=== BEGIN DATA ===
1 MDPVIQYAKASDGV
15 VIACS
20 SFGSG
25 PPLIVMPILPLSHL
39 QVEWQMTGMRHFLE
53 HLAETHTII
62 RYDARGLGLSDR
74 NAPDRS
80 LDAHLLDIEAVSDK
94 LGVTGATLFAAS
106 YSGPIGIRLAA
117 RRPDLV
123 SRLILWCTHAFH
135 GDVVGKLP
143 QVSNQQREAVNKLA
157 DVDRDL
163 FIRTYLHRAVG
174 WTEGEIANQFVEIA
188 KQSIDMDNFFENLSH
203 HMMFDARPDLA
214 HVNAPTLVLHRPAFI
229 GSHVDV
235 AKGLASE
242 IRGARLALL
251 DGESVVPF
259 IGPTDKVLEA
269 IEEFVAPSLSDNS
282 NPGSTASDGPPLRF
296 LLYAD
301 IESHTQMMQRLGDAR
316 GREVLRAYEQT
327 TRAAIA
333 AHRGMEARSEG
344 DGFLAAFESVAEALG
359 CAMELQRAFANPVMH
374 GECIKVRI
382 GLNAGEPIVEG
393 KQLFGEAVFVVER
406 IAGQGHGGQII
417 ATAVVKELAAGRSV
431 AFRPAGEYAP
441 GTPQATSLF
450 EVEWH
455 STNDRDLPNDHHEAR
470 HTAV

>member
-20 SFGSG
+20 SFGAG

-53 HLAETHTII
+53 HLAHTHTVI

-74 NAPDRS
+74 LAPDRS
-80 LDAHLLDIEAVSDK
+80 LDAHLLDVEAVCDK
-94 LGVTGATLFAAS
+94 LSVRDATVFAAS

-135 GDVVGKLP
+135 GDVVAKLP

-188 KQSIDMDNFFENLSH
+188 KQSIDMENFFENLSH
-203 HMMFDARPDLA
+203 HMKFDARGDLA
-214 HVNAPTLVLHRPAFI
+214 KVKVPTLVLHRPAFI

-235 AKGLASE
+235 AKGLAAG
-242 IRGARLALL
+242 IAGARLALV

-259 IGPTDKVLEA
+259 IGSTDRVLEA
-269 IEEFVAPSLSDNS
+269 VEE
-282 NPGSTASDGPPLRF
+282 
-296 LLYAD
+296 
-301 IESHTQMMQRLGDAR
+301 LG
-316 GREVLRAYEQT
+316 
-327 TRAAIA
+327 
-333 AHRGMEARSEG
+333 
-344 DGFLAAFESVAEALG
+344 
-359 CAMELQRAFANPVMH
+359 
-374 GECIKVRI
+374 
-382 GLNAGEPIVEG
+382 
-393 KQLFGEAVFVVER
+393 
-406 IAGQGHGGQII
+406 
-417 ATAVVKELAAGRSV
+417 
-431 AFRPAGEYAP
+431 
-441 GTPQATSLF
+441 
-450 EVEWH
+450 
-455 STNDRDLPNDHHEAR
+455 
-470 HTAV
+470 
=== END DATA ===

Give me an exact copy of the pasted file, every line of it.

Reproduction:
1 MDPVIQYAKASDGV
15 VIACS
20 SFGSG
25 PPLIVMPILPLSHL
39 QVEWQMTGMRHFLE
53 HLAETHTII
62 RYDARGLGLSDR
74 NAPDRS
80 LDAHLLDIEAVSDK
94 LGVTGATLFAAS
106 YSGPIGIRLAA
117 RRPDLV
123 SRLILWCTHAFH
135 GDVVGKLP
143 QVSNQQREAVNKLA
157 DVDRDL
163 FIRTYLHRAVG
174 WTEGEIANQFVEIA
188 KQSIDMDNFFENLSH
203 HMMFDARPDLA
214 HVNAPTLVLHRPAFI
229 GSHVDV
235 AKGLASE
242 IRGARLALL
251 DGESVVPF
259 IGPTDKVLEA
269 IEEFVAPSLSDNS
282 NPGSTASDGPPLRF
296 LLYAD
301 IESHTQMMQRLGDAR
316 GREVLRAYEQT
327 TRAAIA
333 AHRGMEARSEG
344 DGFLAAFESVAEALG
359 CAMELQRAFANPVMH
374 GECIKVRI
382 GLNAGEPIVEG
393 KQLFGEAVFVVER
406 IAGQGHGGQII
417 ATAVVKELAAGRSV
431 AFRPAGEYAP
441 GTPQATSLF
450 EVEWH
455 STNDRDLPNDHHEAR
470 HTAV

>member
-20 SFGSG
+20 SFGAG

-53 HLAETHTII
+53 HLAHTHTVI

-74 NAPDRS
+74 LAPDRS
-80 LDAHLLDIEAVSDK
+80 LDAHLLDVEAVCDK
-94 LGVTGATLFAAS
+94 LSVRDATVFAAS

-135 GDVVGKLP
+135 GDVVAKLP

-188 KQSIDMDNFFENLSH
+188 KQSIDMENFFENLSH
-203 HMMFDARPDLA
+203 HMKFDARGDLA
-214 HVNAPTLVLHRPAFI
+214 KVKVPTLVLHRPAFI

-235 AKGLASE
+235 AKGLAAG
-242 IRGARLALL
+242 IAGARLALV

-259 IGPTDKVLEA
+259 IGSTDRVLEA
-269 IEEFVAPSLSDNS
+269 VEE
-282 NPGSTASDGPPLRF
+282 
-296 LLYAD
+296 
-301 IESHTQMMQRLGDAR
+301 LG
-316 GREVLRAYEQT
+316 
-327 TRAAIA
+327 
-333 AHRGMEARSEG
+333 
-344 DGFLAAFESVAEALG
+344 
-359 CAMELQRAFANPVMH
+359 
-374 GECIKVRI
+374 
-382 GLNAGEPIVEG
+382 
-393 KQLFGEAVFVVER
+393 
-406 IAGQGHGGQII
+406 
-417 ATAVVKELAAGRSV
+417 
-431 AFRPAGEYAP
+431 
-441 GTPQATSLF
+441 
-450 EVEWH
+450 
-455 STNDRDLPNDHHEAR
+455 
-470 HTAV
+470 